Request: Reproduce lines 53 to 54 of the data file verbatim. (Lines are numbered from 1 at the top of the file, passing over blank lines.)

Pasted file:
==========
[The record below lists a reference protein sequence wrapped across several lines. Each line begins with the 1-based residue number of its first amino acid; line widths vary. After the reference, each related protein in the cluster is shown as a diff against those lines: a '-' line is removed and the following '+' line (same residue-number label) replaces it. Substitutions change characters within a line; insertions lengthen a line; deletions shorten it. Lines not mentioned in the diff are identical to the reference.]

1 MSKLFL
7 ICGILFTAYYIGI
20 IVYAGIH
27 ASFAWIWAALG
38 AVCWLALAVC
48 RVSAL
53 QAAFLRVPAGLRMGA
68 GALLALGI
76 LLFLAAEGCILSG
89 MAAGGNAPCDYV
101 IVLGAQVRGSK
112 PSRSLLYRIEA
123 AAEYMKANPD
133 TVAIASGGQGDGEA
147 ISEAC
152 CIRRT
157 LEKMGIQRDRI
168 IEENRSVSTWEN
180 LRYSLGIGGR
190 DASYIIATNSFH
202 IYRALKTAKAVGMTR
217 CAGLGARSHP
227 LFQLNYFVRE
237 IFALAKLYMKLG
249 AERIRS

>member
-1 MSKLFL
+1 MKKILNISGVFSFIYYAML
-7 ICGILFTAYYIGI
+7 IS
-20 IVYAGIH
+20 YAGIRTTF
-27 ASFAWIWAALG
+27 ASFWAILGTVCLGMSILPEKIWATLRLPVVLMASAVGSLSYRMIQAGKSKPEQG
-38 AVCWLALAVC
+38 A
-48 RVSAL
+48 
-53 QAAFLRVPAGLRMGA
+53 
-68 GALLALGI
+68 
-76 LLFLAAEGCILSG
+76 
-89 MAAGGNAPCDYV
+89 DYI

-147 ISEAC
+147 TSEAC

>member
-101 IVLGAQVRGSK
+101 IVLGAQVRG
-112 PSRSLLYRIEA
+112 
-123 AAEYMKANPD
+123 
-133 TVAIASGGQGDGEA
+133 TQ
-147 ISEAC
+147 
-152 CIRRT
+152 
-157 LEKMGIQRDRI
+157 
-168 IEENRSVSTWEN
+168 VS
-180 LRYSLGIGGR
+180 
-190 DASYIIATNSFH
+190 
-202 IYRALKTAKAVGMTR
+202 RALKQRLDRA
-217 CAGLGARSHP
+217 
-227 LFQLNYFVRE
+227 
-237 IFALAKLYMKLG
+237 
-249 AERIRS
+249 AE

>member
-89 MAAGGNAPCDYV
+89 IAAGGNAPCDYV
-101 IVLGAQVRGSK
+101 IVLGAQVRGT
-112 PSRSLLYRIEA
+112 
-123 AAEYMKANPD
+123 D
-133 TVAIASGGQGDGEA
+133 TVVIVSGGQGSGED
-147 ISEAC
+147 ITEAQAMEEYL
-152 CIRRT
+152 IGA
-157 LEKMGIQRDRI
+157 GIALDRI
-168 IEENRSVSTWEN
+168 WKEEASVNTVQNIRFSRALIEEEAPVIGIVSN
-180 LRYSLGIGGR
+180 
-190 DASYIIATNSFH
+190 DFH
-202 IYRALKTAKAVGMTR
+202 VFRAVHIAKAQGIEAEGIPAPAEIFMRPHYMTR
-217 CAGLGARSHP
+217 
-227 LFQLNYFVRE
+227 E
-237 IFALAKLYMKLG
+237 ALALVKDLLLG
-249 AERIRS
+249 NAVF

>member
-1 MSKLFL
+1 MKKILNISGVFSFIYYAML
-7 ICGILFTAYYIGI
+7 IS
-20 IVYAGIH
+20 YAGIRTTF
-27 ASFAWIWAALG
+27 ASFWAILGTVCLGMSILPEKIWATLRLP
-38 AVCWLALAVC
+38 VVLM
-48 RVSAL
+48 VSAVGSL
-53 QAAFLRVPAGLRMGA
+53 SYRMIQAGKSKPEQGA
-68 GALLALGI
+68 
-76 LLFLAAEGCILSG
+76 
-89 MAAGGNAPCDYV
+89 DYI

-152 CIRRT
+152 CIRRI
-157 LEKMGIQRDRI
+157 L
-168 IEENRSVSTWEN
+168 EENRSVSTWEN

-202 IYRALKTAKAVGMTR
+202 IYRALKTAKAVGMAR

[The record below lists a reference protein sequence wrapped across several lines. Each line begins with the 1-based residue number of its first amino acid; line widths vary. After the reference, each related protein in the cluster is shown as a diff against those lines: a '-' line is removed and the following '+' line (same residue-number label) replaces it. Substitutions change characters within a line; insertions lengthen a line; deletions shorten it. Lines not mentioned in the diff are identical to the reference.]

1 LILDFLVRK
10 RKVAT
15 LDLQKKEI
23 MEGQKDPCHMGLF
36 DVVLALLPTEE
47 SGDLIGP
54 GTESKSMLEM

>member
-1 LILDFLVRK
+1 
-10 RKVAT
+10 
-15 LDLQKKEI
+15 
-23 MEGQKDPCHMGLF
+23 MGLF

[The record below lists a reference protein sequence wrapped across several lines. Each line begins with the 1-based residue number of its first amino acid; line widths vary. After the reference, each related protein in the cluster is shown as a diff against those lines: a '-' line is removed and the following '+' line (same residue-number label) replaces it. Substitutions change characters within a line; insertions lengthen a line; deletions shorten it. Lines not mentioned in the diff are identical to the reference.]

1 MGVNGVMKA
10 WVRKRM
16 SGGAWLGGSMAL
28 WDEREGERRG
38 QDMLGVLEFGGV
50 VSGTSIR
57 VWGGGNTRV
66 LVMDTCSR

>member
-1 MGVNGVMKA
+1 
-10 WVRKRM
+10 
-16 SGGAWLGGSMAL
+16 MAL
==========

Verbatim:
-112 PSRSLLYRIEA
+112 